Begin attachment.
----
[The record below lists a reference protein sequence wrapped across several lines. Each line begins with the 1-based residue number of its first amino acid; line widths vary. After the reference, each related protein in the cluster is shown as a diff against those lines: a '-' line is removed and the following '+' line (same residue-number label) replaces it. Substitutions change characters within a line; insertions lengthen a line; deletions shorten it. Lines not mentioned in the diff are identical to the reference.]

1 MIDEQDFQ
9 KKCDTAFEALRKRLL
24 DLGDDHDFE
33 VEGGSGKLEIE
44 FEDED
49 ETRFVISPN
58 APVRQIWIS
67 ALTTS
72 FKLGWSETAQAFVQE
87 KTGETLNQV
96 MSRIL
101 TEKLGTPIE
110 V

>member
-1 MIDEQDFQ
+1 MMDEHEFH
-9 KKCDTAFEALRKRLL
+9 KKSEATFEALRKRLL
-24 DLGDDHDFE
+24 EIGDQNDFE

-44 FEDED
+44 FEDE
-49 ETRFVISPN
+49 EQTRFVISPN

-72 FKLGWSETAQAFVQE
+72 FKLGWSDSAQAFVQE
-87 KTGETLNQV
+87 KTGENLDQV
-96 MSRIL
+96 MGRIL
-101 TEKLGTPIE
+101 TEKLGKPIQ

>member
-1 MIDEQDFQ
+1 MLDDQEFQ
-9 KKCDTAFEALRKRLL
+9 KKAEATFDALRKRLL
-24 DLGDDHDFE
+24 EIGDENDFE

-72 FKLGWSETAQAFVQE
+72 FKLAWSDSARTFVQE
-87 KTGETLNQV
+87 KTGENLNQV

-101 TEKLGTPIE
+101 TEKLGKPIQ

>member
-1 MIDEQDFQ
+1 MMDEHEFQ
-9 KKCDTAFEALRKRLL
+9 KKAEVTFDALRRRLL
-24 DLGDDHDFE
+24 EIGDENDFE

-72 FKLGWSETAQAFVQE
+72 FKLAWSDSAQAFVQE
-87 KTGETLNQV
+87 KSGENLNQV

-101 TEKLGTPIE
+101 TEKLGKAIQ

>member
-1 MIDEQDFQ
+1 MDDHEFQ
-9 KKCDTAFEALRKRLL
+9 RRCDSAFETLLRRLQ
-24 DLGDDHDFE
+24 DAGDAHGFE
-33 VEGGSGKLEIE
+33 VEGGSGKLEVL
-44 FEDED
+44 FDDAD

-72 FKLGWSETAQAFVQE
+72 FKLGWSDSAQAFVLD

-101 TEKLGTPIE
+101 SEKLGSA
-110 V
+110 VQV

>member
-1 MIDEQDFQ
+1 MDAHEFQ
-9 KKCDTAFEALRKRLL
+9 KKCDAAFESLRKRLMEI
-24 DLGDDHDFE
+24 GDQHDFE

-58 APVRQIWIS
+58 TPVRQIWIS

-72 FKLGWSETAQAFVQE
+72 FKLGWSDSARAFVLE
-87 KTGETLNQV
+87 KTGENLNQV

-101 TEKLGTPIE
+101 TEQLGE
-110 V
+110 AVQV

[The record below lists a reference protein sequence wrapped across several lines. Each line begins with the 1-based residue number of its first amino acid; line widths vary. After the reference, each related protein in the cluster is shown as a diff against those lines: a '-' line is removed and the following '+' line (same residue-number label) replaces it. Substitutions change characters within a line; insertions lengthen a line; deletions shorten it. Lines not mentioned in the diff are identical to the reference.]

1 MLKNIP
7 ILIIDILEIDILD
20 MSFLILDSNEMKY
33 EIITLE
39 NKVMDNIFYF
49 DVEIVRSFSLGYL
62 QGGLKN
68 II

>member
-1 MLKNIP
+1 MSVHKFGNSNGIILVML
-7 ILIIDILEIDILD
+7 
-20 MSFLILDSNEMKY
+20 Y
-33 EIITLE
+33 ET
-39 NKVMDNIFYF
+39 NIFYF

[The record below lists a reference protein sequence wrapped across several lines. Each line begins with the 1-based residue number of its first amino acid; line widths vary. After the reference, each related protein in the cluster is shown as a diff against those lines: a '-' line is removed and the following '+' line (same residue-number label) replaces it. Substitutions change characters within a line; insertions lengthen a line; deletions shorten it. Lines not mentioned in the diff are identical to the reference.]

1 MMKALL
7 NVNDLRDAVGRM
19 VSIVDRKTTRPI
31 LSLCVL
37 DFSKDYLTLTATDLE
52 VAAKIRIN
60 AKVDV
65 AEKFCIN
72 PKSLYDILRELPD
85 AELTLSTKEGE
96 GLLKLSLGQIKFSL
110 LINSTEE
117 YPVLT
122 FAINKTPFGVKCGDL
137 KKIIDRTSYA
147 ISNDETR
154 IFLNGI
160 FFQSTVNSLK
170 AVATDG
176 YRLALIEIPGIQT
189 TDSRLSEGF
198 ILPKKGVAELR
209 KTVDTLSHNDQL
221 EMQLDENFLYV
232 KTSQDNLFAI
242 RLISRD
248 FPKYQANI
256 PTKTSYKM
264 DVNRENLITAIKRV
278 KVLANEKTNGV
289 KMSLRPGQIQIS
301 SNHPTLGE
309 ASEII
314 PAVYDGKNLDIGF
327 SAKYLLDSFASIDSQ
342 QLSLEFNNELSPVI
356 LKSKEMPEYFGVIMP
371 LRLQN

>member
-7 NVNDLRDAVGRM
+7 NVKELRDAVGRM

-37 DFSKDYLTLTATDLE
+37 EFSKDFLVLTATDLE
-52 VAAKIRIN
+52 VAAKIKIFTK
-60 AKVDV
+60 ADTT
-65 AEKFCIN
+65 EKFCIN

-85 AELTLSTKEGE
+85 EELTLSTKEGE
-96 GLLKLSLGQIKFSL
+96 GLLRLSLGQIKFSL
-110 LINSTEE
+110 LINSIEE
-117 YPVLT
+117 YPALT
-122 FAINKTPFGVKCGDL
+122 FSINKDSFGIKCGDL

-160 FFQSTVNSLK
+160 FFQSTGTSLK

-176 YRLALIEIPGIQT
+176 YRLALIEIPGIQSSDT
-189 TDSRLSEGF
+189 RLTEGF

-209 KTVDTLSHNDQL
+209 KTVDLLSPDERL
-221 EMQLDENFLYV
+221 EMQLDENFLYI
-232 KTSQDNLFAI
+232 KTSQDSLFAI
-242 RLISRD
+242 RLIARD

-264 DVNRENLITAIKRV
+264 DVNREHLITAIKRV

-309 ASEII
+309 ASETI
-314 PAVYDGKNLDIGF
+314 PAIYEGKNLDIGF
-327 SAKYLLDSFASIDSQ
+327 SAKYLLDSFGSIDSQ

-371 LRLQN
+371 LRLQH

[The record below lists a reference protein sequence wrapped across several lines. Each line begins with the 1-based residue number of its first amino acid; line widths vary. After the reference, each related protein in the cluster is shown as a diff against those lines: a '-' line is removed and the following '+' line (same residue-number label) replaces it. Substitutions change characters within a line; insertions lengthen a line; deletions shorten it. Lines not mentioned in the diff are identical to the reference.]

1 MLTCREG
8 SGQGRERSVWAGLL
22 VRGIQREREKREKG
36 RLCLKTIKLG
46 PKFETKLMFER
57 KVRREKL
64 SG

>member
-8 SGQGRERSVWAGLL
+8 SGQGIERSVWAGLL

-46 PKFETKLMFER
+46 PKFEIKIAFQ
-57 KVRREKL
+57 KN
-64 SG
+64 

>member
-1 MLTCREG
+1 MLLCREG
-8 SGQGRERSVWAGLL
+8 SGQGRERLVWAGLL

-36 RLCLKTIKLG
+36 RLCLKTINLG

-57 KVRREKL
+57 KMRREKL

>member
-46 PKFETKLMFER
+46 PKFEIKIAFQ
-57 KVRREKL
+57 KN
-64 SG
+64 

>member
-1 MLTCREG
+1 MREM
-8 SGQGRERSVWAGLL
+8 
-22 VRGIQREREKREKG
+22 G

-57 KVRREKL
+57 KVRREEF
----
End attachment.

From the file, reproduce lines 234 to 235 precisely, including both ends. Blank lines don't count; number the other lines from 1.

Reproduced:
-8 SGQGRERSVWAGLL
+8 